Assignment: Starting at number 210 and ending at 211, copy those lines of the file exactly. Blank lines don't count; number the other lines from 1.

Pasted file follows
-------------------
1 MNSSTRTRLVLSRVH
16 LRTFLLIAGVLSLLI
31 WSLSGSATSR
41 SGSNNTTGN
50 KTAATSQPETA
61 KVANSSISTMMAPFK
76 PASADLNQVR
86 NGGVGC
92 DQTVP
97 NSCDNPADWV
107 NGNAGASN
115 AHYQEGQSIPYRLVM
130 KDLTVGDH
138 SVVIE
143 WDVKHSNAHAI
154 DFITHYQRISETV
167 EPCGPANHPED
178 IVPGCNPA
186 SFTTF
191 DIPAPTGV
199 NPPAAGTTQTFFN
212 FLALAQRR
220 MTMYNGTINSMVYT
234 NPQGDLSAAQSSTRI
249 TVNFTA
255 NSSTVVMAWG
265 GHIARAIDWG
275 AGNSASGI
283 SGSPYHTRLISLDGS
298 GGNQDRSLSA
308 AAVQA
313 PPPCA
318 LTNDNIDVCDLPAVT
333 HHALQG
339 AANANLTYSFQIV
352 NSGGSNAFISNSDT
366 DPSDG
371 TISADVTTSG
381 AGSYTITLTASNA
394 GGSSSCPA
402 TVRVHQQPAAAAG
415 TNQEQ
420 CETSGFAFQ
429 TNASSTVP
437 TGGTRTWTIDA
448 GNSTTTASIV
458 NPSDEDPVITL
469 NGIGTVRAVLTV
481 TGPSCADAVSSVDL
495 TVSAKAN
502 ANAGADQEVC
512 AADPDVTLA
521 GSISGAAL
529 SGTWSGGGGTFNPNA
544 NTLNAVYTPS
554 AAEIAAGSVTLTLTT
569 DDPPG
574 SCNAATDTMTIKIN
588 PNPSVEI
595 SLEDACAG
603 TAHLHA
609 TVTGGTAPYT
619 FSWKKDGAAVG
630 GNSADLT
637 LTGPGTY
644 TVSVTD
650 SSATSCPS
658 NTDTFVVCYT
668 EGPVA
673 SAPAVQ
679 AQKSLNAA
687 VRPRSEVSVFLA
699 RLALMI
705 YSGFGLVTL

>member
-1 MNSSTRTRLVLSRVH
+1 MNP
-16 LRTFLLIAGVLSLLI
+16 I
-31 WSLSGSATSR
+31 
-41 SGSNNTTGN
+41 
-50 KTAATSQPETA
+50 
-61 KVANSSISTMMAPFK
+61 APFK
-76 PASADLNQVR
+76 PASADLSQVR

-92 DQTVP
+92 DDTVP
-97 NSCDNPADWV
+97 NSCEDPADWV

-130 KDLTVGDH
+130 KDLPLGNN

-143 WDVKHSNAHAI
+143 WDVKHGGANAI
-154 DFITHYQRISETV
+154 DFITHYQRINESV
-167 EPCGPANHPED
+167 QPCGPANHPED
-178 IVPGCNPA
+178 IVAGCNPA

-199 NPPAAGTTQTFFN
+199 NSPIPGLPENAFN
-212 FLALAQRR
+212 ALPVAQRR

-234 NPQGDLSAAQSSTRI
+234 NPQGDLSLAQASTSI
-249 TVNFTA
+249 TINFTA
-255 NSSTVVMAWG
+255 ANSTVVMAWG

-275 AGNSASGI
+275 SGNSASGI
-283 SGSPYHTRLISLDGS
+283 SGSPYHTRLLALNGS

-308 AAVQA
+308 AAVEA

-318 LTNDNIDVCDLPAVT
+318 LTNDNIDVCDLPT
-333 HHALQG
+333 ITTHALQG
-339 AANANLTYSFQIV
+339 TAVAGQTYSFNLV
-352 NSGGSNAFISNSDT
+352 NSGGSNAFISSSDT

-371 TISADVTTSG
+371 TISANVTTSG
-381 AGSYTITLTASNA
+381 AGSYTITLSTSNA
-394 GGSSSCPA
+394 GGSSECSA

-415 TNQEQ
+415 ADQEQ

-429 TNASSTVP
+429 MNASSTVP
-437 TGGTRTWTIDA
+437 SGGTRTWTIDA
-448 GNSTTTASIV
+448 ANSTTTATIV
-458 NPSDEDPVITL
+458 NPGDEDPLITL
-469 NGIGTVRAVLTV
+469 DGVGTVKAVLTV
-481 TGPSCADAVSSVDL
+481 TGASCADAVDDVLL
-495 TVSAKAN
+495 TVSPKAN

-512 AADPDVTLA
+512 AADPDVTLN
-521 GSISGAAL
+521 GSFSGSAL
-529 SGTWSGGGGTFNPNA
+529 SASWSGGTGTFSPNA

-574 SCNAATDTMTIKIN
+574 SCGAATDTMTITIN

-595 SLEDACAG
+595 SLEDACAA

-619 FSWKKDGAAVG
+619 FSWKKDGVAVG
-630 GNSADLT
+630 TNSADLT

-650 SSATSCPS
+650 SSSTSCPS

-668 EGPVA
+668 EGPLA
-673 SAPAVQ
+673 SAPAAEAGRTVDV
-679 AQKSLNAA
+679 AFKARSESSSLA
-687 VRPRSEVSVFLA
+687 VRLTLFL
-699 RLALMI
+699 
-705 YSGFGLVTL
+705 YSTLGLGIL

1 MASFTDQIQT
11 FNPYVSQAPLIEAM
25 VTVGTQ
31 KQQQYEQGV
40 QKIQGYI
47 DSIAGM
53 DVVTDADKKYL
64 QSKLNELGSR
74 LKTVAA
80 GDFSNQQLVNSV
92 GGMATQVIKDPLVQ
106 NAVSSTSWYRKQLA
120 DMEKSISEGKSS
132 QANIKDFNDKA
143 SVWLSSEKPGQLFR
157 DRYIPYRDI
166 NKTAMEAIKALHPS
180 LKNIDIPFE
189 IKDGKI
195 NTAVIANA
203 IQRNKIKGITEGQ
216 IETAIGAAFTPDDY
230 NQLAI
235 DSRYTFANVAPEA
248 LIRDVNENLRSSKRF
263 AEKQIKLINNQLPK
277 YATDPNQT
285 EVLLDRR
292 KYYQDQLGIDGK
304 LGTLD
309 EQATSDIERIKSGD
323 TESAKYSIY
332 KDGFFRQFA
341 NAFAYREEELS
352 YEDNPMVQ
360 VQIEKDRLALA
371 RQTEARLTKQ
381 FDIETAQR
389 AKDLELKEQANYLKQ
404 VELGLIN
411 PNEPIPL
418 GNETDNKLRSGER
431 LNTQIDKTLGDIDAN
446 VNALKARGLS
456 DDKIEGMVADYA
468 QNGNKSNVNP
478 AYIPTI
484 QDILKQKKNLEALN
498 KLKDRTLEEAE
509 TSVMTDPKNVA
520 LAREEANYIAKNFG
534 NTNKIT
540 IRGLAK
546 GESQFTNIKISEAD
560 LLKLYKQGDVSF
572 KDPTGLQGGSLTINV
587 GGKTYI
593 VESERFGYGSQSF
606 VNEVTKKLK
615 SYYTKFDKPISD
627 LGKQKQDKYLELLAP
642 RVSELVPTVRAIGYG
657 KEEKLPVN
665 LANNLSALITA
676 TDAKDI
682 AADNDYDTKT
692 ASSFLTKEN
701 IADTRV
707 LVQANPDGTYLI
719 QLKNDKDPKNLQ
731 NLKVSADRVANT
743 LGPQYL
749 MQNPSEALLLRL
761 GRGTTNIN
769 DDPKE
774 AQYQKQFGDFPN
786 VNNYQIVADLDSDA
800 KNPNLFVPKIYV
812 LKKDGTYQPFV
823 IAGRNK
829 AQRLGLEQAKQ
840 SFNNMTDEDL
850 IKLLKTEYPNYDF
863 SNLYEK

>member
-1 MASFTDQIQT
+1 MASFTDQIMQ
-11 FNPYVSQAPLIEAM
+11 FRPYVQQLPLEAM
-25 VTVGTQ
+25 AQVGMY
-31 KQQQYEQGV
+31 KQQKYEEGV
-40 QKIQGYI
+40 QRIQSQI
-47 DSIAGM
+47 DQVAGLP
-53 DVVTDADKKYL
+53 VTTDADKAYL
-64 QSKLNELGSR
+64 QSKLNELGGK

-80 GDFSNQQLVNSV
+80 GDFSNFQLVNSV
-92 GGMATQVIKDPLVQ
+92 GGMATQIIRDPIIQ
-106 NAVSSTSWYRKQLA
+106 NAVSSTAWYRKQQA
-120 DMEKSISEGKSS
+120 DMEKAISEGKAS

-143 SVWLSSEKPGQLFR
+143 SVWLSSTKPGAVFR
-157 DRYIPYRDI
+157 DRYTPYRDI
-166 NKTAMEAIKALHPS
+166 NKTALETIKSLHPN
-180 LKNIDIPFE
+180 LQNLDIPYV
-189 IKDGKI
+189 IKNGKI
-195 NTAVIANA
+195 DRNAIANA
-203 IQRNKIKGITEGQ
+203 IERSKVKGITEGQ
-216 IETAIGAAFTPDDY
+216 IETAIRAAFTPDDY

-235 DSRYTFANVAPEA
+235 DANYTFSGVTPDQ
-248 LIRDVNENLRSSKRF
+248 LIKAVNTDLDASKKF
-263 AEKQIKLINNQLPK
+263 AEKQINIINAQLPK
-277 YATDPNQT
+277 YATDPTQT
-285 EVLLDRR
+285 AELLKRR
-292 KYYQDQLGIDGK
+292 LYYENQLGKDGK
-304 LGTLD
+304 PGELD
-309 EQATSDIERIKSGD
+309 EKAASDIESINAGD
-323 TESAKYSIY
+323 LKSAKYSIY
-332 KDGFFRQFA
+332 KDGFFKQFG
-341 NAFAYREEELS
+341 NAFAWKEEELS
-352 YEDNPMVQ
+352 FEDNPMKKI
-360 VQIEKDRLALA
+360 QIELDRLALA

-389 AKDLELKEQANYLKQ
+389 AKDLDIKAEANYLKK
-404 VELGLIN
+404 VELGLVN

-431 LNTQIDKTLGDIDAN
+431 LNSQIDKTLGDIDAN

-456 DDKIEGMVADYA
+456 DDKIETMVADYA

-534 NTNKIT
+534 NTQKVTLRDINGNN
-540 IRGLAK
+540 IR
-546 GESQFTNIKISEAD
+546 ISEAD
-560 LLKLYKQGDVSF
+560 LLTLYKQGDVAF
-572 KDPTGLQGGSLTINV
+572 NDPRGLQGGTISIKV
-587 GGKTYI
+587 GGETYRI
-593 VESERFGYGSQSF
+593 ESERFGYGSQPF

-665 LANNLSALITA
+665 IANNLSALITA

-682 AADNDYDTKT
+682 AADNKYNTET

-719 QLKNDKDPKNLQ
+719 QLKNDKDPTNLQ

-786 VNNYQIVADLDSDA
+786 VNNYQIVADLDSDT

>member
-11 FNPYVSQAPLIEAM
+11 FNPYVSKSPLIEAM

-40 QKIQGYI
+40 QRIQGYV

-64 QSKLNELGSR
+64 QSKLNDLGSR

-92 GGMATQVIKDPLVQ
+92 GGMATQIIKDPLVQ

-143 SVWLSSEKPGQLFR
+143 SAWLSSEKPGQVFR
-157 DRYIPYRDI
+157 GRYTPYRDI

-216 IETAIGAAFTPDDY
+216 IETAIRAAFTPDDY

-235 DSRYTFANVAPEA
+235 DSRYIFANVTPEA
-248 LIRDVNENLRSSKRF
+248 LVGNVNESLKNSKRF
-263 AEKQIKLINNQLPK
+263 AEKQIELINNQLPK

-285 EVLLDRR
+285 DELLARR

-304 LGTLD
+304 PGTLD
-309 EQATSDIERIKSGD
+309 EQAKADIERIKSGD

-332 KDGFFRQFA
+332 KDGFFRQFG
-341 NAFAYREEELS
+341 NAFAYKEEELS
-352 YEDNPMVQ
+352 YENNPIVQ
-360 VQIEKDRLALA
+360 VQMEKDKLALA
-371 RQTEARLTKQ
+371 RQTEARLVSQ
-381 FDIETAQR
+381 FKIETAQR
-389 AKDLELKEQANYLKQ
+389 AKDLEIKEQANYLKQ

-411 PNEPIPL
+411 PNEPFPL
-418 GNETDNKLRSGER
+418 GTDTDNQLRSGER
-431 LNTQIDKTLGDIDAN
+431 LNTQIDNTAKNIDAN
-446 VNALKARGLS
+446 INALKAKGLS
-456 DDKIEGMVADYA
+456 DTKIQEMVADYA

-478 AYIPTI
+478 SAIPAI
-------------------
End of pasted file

332 KDGFFRQFA
341 NAFAYREEELS